• Changes in Retinal Microcirculation Precede the Clinical Onset of Diabetic Retinopathy in Children With Type 1 Diabetes Mellitus
    Merve Inanc, Kemal Tekin, Hasan Kiziltoprak, Servan Ozalkak, Sibel Doguizi, Zehra Aycan
    American Journal of Ophthalmology.2019; 207: 37.     CrossRef
  • Autoimmune signatures for prediction and diagnosis of autoimmune diabetes in Kuwait
    Mohamed Jahromi, Fahd Al-Mulla, Ebaa Al-Ozairi
    Autoimmunity Reviews.2019; 18(6): 642.     CrossRef
  • Human Leukocyte Antigen (HLA) and Islet Autoantibodies Are Tools to Characterize Type 1 Diabetes in Arab Countries: Emphasis on Kuwait
    Mohamed Jahromi, Ebaa Al-Ozairi
    Disease Markers.2019; 2019: 1.     CrossRef
  • Complete loss of insulin secretion capacity in type 1A diabetes patients during long‐term follow up
    Sae Uno, Akihisa Imagawa, Junji Kozawa, Kenji Fukui, Hiromi Iwahashi, Iichiro Shimomura
    Journal of Diabetes Investigation.2018; 9(4): 806.     CrossRef
  • Incidence of type 1 diabetes has doubled in Kuwaiti children 0-14 years over the last 20 years
    Azza A. Shaltout, Deborah Wake, Thangavel A. Thanaraj, Dina M. Omar, Dalia Al-AbdulRazzaq, Arshad Channanath, Hessa AlKandari, Majedah Abdulrasoul, Sophie Miller, Nicholas Conway, Jaakko Tuomilehto, Lena Davidsson
    Pediatric Diabetes.2017; 18(8): 761.     CrossRef
  • Objective Evaluation of Corneal and Lens Clarity in Children With Type 1 Diabetes Mellitus
    Kemal Tekin, Merve Inanc, Erdal Kurnaz, Elvan Bayramoglu, Emre Aydemir, Mustafa Koc, Zehra Aycan
    American Journal of Ophthalmology.2017; 179: 190.     CrossRef
  • Differential association of body mass index on glycemic control in type 1 diabetes
    Eun Young Lee, Yong‐ho Lee, Sang‐Man Jin, Hae Kyung Yang, Chang Hee Jung, Cheol‐Young Park, Jae Hyoung Cho, Woo Je Lee, Byung‐Wan Lee, Jae Hyeon Kim
    Diabetes/Metabolism Research and Reviews.2017;[Epub]     CrossRef
  • Progress and challenges in macroencapsulation approaches for type 1 diabetes (T1D) treatment: Cells, biomaterials, and devices
    Shang Song, Shuvo Roy
    Biotechnology and Bioengineering.2016; 113(7): 1381.     CrossRef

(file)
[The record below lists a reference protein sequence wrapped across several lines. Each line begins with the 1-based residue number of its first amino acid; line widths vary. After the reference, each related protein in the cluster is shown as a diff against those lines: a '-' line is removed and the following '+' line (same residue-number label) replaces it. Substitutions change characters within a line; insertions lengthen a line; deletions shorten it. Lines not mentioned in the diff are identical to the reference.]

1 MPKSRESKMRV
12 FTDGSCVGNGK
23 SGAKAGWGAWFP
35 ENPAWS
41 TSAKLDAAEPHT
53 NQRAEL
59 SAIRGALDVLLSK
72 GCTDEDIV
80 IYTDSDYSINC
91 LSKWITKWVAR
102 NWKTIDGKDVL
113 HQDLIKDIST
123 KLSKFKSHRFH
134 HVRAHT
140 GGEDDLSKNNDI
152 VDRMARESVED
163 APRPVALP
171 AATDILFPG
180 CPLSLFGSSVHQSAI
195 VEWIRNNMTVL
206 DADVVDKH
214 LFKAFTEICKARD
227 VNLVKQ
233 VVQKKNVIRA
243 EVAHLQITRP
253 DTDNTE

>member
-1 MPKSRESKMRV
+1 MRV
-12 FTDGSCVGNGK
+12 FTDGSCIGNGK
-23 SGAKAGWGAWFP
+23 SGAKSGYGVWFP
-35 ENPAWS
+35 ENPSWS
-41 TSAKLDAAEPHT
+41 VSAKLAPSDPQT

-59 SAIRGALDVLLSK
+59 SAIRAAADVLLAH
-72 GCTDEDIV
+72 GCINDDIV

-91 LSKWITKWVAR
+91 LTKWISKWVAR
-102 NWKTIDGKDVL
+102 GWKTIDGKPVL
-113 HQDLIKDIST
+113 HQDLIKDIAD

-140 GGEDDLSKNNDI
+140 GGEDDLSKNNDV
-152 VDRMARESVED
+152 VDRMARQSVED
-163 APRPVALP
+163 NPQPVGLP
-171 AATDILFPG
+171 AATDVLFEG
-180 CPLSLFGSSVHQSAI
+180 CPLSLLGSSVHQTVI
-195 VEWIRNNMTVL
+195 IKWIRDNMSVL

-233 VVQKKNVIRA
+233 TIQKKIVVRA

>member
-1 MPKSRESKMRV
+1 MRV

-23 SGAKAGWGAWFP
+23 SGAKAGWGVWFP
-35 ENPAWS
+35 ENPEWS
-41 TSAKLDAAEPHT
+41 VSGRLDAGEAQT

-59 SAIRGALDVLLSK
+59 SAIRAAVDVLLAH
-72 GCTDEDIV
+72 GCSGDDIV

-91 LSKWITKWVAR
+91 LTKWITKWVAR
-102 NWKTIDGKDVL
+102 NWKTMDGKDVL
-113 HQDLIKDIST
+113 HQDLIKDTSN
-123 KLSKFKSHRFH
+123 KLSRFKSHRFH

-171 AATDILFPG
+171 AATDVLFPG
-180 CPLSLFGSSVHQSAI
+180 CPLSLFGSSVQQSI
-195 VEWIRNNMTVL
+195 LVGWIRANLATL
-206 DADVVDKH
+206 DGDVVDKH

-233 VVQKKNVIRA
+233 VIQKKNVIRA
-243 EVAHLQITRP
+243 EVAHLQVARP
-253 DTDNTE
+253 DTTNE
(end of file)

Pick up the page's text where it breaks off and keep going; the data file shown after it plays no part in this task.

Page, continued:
• Covariation of the Incidence of Type 1 Diabetes with Country Characteristics Available in Public Databases
    Paula Andrea Diaz-Valencia, Pierre Bougnères, Alain-Jacques Valleron
    PLOS ONE.2015; 10(2): e0118298.     CrossRef
  • Glycated albumin and the risk of micro- and macrovascular complications in subjects with Type 1 Diabetes
    Hye-jin Yoon, Yong-ho Lee, So Ra Kim, Tyler Hyungtaek Rim, Eun Young Lee, Eun Seok Kang, Bong-Soo Cha, Hyun Chul Lee, Byung-Wan Lee
    Cardiovascular Diabetology.2015;[Epub]     CrossRef
  • Lipid peroxidation and antioxidant protection in girls with type 1 diabetes mellitus during reproductive system development
    Lubov I. Kolesnikova, Marina A. Darenskaya, Natalia V. Semenova, Lyudmila A. Grebenkina, Larisa V. Suturina, Marya I. Dolgikh, Svetlana V. Gnusina
    Medicina.2015; 51(2): 107.     CrossRef
  • Diagnostic criteria for acute‐onset type 1 diabetes mellitus (2012): Report of the Committee of Japan Diabetes Society on the Research of Fulminant and Acute‐onset Type 1 Diabetes Mellitus
    Eiji Kawasaki, Taro Maruyama, Akihisa Imagawa, Takuya Awata, Hiroshi Ikegami, Yasuko Uchigata, Haruhiko Osawa, Yumiko Kawabata, Tetsuro Kobayashi, Akira Shimada, Ikki Shimizu, Kazuma Takahashi, Masao Nagata, Hideichi Makino, Toshiaki Hanafusa
    Journal of Diabetes Investigation.2014; 5(1): 115.     CrossRef
  • The Glycated Albumin to Glycated Hemoglobin Ratio Might Not Be Associated with Carotid Atherosclerosis in Patients with Type 1 Diabetes
    Wonjin Kim, Kwang Joon Kim, Byung-Wan Lee, Eun Seok Kang, Bong Soo Cha, Hyun Chul Lee
    Diabetes & Metabolism Journal.2014; 38(6): 456.     CrossRef
  • Diabetes mellitus associada à desnutrição proteica: realidade ou ficção?
    Ana Rita Caldas, André Couto Carvalho, Anabela Giestas, Marta Almeida Ferreira, Cláudia Amaral, Cláudia Freitas, Maria Helena Cardoso
    Revista Portuguesa de Endocrinologia, Diabetes e Metabolismo.2014; 9(1): 79.     CrossRef
  • Diagnostic criteria for acute-onset type 1 diabetes mellitus (2012)